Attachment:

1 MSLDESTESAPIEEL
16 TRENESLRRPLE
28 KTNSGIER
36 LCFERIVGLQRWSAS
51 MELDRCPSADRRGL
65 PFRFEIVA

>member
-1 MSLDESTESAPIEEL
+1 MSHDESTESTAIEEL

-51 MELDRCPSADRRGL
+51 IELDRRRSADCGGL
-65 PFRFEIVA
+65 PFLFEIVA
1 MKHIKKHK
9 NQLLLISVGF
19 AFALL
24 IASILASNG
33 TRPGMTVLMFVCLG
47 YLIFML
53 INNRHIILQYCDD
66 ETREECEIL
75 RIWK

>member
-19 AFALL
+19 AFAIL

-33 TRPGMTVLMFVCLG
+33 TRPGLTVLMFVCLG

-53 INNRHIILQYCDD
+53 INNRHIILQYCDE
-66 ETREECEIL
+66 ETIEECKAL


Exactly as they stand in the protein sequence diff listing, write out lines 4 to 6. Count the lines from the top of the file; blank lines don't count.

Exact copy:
36 LCFERIVGLQRWSAS
51 MELDRCPSADRRGL
65 PFRFEIVA